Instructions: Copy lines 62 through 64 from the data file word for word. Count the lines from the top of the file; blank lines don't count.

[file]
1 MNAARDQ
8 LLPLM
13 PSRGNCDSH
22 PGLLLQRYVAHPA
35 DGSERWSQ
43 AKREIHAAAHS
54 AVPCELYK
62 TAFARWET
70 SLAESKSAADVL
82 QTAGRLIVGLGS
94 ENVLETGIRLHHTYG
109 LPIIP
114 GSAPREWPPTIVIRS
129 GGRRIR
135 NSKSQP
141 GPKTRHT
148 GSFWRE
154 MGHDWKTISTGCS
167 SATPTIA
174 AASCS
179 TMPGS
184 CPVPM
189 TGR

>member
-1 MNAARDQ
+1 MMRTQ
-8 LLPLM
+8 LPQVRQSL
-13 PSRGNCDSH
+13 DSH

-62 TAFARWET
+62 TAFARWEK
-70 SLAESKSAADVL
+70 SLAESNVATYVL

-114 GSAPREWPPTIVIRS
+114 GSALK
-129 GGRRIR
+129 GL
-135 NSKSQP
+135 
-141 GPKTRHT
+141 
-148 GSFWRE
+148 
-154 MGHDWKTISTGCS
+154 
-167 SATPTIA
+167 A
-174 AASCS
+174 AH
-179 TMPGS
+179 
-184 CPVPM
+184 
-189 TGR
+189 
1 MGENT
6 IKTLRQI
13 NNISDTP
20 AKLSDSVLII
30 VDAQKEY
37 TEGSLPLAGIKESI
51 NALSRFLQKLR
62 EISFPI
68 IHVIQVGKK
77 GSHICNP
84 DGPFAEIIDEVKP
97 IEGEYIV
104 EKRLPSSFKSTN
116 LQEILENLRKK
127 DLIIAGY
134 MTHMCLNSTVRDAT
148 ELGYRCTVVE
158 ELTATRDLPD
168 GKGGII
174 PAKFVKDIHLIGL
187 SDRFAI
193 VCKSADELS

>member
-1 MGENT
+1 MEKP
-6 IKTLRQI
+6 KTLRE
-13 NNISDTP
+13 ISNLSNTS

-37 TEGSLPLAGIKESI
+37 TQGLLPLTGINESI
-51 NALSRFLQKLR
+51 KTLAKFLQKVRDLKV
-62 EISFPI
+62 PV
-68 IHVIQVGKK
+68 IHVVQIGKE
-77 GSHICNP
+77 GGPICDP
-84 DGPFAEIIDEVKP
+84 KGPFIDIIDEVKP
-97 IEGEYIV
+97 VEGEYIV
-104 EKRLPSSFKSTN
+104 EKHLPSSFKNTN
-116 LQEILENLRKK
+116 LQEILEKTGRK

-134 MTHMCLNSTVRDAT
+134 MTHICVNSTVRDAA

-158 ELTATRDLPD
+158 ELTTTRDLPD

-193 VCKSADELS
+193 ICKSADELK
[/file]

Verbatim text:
37 TEGSLPLAGIKESI
51 NALSRFLQKLR
62 EISFPI